- What is wrong? - Well, first, we're recovering.
The incidence of Delta is coming down dramatically.
But vaccination rate is still ten points beneath the national average.
Yeah, there's been a lot of skepticism about the way that the federal government has rolled out their pronouncements.
Believe me there could not have been a worse messaging job in Washington about this illness.
President Biden's mandate that anybody who employs 100 or more people or does business with the government, you are against that.
That's total overreach of what the federal government should be doing.
But it's gonna encourage some vaccinations, maybe a lot.
That will save some lives, maybe a lot.
Is that worth it? We are always balancing personal freedom with a nanny state and we're lining up somewhere along the way.
You were one of seven Republican senators who voted to convict President Trump right before he left office.
Right after that, the Republican Party of Louisiana censured you.
You are a sitting Republican senator from Louisiana.
What the hell? They just chose to censure.
But that's I slept very well that night.
And you gave a very simple reason, a very clear reason for voting the way you did.
You said he was guilty.
I take an oath to support and defend the Constitution.
And when there was a pattern of behavior that culminated as it did on January the 6th, and we've had revelations since, that just led me to that decision.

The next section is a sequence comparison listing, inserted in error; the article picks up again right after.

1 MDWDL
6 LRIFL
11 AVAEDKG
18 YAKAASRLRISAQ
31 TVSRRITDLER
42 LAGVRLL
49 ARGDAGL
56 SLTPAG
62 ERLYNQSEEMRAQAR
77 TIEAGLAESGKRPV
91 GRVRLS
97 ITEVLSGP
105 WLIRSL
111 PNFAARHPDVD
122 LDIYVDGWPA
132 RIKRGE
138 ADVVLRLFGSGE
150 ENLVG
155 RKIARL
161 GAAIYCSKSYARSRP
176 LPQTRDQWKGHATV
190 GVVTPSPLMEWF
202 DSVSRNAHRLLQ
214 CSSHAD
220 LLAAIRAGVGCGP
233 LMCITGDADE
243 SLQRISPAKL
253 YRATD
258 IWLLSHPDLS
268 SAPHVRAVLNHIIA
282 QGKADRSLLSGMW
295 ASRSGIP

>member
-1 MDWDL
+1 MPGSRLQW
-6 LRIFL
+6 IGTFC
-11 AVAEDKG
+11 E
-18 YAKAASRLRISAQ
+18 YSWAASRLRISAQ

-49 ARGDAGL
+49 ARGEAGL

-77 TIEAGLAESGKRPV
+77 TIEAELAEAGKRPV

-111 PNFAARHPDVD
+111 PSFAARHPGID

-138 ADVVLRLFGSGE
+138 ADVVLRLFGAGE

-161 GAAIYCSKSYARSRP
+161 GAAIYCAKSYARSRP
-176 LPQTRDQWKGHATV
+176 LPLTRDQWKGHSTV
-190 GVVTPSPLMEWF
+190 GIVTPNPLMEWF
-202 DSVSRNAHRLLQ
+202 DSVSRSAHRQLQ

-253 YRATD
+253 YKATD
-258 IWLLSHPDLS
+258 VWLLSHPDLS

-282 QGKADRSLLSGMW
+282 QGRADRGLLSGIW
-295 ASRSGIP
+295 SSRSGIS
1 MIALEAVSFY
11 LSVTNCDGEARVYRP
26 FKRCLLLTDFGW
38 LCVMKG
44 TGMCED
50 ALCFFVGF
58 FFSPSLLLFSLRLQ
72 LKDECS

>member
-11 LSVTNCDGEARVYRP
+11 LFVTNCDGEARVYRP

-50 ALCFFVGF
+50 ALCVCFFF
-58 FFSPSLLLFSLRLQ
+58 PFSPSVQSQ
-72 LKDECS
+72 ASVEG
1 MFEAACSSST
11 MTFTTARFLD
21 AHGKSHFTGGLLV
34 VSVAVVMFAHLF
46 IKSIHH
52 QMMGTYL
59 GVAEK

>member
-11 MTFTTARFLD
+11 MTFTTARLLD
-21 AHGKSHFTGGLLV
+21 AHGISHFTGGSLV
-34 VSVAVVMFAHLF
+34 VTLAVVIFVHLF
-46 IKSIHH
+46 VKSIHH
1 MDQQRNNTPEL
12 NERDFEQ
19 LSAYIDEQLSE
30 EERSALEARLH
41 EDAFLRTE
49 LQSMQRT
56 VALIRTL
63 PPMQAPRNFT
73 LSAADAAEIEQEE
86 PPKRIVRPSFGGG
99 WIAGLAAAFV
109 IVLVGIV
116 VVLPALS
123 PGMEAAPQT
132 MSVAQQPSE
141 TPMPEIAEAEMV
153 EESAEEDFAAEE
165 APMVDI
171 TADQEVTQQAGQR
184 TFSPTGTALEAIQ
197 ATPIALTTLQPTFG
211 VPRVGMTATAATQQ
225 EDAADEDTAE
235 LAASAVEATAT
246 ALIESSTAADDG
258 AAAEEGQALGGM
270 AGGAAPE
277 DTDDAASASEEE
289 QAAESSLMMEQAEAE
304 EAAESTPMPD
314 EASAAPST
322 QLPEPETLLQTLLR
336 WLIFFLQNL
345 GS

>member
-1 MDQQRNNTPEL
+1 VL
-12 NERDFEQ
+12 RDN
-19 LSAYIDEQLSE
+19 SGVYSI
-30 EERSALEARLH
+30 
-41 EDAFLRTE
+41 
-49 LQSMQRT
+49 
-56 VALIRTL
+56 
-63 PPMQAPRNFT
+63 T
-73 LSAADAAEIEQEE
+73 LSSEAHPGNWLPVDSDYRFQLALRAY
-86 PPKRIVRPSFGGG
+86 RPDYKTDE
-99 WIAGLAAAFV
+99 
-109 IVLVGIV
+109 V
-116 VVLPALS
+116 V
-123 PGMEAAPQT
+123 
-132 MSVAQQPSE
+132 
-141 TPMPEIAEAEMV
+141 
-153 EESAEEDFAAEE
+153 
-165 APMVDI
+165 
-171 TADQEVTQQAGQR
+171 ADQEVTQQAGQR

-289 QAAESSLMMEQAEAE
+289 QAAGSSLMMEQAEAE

You assume President Trump runs in 2024? He's certainly saying he's going to.
Whether he does or not, we don't know.
- If he runs, he wins the nomination.
- I don't know that.
President Trump is the first president in the Republican side at least to lose the House, the Senate, and the presidency in four years.
- Elections are about winning.
- That's super interesting.
You think that if he ran, he could lose the nomination.
Well, if you want to win the presidency, and hopefully that's what voters are thinkin' about, I think he might.
- It's clear you ain't votin' for him.
- I'm not.
The speaker of the House is 81.
Wisdom comes with age.
But the science is also clear that we aren't who we were, that we do lose things with age.
As a medical professional, is that something we should be thinking about? Of course.
Medicine lets us live longer and lead the country at 78 or 81.
What concerns do you have about that? I'll just speak in general, not to the particular.